Those of us who revere the English language have a new hero, says Ronnie Hotz, of Lafayette:
“For 30 years my school teacher aunt used the prevailing attention-getting method of popping knuckles with a wooden ruler. In other words, she was the epitome of ‘strict.’
“Fast forward into the future. My daughter Christy received a birthday gift from her Nannie, the retired teacher.
“As Christy had been taught the proper social graces, she wrote a note of thanks post haste — only to have it returned with red check marks identifying every grammatical error and every misspelled word, along with an addendum sheet listing every error, with a written synopsis of the rules for proper usage, along with a demand for a rewrite in toto, with all corrections listed in their proper placement.
“What a shocker for a 10-year-old! But the redeeming value was that she escaped the ruler, and enjoys sharing this historical episode with her friends: ‘Well, let me tell you a story you won’t believe...’”
Ride, Sally Ride
Jack Coffee, of Sunset, joins the current discussion with a suggestion for a woman to be pictured on the $10 bill:
“Certainly, there are many women who deserve to be honored with their image on any American currency.
“My candidate for the $10 bill would be Sally Kristen Ride (1951-2012), a physicist and astronaut as well as educator.
“She worked for NASA from 1978 until 1987, when she left to do research and teach.
“She was America’s first woman in space and remains the youngest astronaut of any sex to have traveled into space. She was 32 years old when she flew on Challenger in 1983.
“She flew again in 1984, and was training to fly for the third time before the Challenger disaster.
“If any of your readers agree, I would suggest petitioning their congressperson.”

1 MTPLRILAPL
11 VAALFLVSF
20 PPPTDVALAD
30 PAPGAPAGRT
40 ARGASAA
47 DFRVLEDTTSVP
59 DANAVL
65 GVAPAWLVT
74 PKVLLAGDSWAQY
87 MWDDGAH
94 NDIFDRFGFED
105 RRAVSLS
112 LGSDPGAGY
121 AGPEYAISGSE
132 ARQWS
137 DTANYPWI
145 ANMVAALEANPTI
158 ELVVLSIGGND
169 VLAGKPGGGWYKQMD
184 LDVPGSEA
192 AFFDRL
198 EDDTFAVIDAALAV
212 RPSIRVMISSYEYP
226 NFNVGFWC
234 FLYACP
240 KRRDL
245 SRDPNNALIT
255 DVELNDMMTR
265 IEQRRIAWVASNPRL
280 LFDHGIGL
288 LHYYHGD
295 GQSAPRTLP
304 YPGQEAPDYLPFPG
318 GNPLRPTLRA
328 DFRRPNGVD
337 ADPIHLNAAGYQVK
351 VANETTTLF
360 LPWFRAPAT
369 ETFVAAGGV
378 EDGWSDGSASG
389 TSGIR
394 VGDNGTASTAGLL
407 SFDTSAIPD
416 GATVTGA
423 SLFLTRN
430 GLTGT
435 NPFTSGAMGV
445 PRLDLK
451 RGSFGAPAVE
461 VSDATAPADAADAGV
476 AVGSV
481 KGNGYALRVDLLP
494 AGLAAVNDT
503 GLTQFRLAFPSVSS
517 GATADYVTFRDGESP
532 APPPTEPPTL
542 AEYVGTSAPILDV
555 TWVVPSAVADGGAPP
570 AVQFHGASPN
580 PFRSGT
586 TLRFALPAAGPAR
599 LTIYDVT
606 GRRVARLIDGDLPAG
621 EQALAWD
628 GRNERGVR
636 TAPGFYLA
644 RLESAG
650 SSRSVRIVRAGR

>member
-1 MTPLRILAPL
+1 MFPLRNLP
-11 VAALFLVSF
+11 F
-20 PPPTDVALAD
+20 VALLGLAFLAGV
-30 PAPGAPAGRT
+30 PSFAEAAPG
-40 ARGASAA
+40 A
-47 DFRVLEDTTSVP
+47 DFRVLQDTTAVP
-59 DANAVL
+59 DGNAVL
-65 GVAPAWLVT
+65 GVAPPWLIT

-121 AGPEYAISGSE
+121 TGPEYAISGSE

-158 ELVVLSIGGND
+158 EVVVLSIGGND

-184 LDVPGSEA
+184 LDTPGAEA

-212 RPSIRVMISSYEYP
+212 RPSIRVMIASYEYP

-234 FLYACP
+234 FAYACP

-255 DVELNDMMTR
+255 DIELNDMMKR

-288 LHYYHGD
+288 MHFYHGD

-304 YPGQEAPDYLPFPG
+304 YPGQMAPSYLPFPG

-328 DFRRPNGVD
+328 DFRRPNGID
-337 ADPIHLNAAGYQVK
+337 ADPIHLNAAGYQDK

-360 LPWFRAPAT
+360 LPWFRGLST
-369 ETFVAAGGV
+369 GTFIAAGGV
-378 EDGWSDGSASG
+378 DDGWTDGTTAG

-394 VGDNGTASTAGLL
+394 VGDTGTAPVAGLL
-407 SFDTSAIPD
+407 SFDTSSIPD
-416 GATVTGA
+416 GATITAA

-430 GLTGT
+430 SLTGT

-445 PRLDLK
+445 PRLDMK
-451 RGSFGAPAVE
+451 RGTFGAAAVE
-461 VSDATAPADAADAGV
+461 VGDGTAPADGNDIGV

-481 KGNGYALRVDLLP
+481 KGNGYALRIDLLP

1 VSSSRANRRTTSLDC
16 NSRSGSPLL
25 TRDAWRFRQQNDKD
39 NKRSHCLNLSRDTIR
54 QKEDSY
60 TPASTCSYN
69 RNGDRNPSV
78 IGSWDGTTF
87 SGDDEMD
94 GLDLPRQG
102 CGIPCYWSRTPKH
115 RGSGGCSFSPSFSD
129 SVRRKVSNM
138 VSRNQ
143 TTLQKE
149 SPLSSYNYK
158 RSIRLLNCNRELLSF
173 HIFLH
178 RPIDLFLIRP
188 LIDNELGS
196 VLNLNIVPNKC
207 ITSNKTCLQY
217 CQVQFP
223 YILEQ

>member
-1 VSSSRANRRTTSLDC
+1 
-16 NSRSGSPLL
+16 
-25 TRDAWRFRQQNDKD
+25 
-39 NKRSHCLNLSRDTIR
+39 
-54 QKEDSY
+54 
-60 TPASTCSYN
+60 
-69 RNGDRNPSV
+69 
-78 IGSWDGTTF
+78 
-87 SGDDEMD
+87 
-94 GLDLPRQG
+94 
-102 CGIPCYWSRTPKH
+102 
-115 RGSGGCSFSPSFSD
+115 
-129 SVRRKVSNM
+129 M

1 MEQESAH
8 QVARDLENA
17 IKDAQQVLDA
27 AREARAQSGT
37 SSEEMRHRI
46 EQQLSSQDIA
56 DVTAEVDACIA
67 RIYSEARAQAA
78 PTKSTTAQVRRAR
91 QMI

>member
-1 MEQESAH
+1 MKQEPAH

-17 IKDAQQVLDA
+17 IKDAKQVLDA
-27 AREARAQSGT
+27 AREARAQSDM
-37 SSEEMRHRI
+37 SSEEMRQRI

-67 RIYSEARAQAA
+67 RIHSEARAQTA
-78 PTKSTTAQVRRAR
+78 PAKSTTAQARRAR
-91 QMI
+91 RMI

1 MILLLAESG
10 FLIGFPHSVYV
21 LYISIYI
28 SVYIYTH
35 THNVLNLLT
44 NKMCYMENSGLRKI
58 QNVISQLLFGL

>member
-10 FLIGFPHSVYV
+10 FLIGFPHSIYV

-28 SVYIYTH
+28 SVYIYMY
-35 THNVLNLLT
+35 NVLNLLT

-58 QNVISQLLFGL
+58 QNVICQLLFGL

Ups and downs
Henrietta Didier, of Roberts Cove, offers a lesson in bayou geography:
“In the 1950s my husband, Julian, was employed with Amerada Petroleum Corp., living in Raceland, where Bayou Lafourche runs in the middle of town.
“When we’d speak of someone the question was always, ‘Does he/she live up the bayou or down the bayou?’
“Then we’d know exactly where they lived.”
With a lot of folks getting out on the water during these sweltering days, T. Med Hogg recalls a river unlike any body of water down here:
“There is a river near my hometown in Missouri called Current River. It comes out of the Ozark Mountains, fed by a big spring with water so cold a person cannot wade in it.
“Fly fishermen would come down from St. Louis and hire a longboat and guide, who did the paddling to keep the boat a proper distance from the bank.
“The current was so swift it was impossible to paddle upstream. Occasionally a fisherman would get his fly hooked on a limb or log, and holler to the guide, ‘Back paddle, back paddle.’
“The guide would pay no attention, and holler back, ‘Save what you can,’ and kept on going.”
On Tuesday, the same day I ran Lucille O’Neal’s note discussing the proper use of the word “only,” a syndicated editorial cartoon in the same section of The Advocate caught her eye:
It shows three Minions following a certain presidential candidate (the one with funny hair).
Lucille says it offers “a perfect example of the misplacement of ‘only’:
“It reads, ‘They only follow the most despicable...’
“It should read, ‘They follow only the most despicable...’”
In the ’70s the Baton Rouge band Freeze was one of the most popular groups around, playing high school dances and reigning as the house band at the Smackwater Jacks night club.
On tour, Freeze opened for The Ohio Players, Chubby Checker, Vince Vance and the Valiants, and Tyrone Davis. The band also had a strong following in Lafayette, Lake Charles and Hammond.
A Freeze reunion party on Sunday, July 19, at Baton Rouge’s Club Coozan will start at 1 p.m.
“All former members, roadies, fans and friends are invited,” says Dale Craft. “Bring pictures.”
You can contact Dale at (225) 235-6335 or firstname.lastname@example.org.
Special People Dept.
Zebbie “Zeb” Dunbar Chaney, of El Dorado, Arkansas, a native and former resident of Zachary, celebrates his 100th birthday on Wednesday, July 15.
Thought for the Day
From Dan Burkhalter, the Carencro Curmudgeon: “Change is inevitable, except from a vending machine.”
Shirley Fleniken says, “In this 90-plus-degree weather we’ve been having, it’s tempting to go by this advice from Maxine, the cartoon lady:
“‘It helps to organize your work chores into categories: Things I won’t do now; things I won’t do later, things I’ll never do...’”
How to contact Smiley
Write Smiley at Smiley@theadvocate.com. He can also be reached by fax at (225) 388-0351 or mail at P.O. Box 588, Baton Rouge, LA 70821.